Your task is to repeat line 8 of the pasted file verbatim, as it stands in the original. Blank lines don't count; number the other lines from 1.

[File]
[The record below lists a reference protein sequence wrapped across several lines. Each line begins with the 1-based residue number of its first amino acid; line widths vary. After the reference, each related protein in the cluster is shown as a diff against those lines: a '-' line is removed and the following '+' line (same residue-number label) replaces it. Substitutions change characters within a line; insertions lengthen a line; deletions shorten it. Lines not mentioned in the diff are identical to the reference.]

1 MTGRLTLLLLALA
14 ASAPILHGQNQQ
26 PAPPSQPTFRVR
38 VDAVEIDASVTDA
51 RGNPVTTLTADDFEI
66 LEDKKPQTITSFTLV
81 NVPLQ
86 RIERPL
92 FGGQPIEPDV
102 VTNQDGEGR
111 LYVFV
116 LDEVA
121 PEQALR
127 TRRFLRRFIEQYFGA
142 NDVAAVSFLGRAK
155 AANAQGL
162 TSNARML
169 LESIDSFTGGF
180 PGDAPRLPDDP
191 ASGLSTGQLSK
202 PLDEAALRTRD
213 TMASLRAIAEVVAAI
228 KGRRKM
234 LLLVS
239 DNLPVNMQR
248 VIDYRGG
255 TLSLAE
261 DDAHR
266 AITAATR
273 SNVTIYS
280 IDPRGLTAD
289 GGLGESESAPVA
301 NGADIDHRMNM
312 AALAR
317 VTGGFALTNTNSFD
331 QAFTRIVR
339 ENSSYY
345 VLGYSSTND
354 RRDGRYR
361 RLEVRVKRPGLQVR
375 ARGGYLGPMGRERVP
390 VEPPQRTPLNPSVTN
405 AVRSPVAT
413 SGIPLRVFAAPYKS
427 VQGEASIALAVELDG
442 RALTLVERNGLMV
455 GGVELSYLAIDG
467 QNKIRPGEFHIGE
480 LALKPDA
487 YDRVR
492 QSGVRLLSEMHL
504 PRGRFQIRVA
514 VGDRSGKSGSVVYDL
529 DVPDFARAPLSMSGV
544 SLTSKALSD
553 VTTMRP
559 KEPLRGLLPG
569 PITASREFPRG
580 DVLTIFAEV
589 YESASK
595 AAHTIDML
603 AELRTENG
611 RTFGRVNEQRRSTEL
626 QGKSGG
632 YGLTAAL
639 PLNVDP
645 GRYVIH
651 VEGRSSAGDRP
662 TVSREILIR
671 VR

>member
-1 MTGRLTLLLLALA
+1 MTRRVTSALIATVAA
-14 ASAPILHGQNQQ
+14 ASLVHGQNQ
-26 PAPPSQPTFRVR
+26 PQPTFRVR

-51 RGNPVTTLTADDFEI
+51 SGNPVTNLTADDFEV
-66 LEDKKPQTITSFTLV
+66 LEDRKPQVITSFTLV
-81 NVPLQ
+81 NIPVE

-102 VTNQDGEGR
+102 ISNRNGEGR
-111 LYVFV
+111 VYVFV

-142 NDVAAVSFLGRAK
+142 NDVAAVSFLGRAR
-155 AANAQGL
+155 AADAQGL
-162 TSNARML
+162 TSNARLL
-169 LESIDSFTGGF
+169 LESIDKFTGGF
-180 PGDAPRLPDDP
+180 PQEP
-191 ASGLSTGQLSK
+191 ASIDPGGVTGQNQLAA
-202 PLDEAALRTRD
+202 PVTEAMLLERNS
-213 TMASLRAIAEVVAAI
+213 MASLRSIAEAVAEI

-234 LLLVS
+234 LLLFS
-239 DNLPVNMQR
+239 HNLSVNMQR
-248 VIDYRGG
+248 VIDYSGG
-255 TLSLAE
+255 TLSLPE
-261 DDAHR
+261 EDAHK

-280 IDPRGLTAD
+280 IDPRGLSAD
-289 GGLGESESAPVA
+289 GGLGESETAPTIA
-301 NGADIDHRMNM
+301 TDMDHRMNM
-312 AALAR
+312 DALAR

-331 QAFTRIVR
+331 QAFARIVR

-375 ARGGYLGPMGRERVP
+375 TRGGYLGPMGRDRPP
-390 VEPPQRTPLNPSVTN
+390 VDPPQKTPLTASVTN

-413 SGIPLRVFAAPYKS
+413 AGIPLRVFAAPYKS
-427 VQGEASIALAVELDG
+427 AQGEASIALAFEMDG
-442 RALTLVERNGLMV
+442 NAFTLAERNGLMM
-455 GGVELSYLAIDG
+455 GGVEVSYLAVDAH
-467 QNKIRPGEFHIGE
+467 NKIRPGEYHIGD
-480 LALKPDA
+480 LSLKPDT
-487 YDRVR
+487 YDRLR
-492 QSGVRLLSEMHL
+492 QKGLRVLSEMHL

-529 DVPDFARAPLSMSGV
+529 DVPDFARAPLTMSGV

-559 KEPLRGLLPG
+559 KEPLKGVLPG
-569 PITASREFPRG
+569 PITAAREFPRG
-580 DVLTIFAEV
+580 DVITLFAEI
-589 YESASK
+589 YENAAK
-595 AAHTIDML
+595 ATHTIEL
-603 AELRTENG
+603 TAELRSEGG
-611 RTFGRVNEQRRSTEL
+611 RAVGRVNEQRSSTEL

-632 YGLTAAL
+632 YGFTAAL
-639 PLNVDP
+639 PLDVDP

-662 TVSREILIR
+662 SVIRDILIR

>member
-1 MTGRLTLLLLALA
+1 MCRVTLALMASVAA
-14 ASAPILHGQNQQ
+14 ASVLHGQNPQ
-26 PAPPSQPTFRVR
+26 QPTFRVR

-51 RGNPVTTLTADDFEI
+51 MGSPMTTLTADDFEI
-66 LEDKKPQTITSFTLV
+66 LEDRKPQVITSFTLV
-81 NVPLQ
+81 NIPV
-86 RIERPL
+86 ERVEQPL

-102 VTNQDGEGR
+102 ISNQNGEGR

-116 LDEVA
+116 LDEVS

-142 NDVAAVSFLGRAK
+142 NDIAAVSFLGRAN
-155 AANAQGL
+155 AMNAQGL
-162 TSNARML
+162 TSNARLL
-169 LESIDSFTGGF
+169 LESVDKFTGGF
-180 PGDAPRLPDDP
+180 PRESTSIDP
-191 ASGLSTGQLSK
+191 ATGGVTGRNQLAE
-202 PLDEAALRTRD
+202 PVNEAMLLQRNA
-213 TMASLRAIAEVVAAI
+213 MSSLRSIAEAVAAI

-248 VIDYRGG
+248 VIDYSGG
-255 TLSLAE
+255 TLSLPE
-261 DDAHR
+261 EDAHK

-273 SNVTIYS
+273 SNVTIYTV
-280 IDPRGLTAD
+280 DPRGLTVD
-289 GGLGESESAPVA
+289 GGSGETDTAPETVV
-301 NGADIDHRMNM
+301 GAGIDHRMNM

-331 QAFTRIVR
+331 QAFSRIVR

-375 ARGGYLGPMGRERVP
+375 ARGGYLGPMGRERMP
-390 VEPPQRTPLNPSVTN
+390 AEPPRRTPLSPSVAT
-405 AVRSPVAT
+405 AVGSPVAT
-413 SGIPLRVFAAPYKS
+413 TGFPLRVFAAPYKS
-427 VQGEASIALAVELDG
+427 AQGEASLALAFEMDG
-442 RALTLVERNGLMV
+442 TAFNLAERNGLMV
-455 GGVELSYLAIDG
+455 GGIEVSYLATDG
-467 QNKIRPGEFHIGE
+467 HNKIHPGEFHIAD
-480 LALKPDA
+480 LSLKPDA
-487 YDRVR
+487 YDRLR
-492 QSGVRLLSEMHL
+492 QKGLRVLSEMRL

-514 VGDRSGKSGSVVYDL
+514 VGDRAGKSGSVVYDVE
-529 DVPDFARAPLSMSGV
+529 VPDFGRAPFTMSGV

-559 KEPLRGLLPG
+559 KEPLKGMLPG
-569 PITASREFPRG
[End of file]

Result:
81 NVPLQ